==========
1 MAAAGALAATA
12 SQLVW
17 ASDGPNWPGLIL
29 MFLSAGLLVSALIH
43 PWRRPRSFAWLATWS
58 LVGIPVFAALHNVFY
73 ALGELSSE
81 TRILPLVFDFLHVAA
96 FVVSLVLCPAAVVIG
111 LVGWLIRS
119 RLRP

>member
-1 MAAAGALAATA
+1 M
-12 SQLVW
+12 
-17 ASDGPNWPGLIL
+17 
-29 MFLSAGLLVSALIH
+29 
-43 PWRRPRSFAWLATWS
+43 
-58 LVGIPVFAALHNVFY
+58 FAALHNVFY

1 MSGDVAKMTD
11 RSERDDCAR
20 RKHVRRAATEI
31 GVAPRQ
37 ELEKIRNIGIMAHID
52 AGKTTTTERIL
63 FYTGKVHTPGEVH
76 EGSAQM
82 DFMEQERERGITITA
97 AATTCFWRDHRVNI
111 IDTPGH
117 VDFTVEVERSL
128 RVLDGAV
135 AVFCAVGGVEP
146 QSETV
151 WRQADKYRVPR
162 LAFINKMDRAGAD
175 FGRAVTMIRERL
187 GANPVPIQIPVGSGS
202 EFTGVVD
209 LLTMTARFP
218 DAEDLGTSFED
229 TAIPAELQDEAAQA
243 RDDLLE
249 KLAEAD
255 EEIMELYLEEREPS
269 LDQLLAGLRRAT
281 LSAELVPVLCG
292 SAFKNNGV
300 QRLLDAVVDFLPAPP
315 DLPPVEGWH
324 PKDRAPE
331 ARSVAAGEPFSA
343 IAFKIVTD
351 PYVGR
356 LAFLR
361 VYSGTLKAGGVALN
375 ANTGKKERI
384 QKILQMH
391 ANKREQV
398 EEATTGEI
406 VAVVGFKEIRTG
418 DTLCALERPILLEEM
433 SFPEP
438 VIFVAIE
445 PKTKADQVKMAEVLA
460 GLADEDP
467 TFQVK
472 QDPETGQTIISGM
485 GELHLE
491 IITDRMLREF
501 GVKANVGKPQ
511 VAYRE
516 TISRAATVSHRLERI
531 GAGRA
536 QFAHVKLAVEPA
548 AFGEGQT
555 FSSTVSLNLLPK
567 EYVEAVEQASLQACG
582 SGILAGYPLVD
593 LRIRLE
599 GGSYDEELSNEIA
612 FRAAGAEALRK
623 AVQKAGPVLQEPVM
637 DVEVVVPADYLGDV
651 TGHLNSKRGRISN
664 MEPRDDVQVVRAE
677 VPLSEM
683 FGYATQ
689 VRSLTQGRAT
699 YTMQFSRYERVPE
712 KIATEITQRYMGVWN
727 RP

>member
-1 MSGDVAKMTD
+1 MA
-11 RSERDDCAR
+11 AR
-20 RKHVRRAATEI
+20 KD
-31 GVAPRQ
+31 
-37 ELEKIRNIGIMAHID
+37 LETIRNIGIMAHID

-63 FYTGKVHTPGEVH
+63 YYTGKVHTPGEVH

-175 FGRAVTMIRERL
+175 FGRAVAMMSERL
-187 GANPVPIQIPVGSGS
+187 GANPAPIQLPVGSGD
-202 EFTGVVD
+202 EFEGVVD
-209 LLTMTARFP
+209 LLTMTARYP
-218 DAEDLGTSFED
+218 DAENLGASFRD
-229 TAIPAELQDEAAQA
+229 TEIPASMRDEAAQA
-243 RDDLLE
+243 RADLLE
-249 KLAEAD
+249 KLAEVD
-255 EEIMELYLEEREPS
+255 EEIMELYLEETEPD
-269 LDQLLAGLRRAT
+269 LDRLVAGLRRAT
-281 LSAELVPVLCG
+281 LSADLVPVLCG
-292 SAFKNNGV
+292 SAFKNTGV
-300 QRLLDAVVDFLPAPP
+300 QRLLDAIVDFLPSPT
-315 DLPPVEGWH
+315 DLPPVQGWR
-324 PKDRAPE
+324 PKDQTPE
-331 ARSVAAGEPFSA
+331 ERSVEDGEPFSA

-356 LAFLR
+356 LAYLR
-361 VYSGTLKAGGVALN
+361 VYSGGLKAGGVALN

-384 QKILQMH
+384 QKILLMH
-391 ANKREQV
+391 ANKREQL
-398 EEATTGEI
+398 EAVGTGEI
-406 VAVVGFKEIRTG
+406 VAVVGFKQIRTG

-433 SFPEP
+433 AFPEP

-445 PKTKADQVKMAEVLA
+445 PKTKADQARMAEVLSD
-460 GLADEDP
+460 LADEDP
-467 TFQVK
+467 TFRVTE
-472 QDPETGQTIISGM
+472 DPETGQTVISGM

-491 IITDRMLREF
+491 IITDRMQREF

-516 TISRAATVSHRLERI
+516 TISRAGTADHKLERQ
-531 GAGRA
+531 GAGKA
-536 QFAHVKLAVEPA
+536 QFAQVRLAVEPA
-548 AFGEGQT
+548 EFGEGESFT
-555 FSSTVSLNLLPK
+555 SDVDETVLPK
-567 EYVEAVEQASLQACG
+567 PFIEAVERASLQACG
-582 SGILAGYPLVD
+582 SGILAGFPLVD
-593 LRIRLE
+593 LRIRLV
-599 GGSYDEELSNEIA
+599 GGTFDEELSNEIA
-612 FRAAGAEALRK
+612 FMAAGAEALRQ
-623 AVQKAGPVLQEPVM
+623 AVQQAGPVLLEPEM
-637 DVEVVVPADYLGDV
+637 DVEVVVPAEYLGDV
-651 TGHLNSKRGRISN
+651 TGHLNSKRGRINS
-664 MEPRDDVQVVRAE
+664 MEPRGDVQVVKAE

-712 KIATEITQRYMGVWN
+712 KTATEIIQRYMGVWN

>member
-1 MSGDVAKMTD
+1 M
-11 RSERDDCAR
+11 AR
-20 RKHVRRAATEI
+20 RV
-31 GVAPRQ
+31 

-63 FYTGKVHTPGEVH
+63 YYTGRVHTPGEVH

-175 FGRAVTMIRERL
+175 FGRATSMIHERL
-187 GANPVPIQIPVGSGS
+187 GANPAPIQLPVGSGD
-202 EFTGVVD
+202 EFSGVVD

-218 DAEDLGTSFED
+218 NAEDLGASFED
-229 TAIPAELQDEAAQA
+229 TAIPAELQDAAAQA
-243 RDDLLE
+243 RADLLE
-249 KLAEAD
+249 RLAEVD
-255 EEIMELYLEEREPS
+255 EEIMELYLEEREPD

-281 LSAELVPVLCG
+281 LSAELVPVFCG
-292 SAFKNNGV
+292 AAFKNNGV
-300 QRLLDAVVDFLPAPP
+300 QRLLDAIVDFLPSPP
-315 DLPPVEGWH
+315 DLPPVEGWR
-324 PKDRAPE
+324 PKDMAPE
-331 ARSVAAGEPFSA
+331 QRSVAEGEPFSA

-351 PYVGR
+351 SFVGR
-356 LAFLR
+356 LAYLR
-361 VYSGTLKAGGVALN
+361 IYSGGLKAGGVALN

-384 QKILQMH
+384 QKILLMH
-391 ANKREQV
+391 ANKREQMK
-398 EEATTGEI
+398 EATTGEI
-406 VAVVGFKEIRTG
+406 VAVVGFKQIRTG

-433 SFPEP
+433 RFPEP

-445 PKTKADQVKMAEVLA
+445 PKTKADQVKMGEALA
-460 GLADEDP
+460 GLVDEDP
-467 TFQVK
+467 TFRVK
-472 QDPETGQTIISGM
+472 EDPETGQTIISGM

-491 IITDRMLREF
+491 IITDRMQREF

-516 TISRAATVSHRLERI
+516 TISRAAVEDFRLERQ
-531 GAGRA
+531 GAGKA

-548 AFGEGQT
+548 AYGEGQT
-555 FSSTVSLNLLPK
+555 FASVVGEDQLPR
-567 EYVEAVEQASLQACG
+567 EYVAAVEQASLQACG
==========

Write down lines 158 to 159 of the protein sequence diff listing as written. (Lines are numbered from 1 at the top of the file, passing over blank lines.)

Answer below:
+445 PKTKADQARMAEVLSD
-460 GLADEDP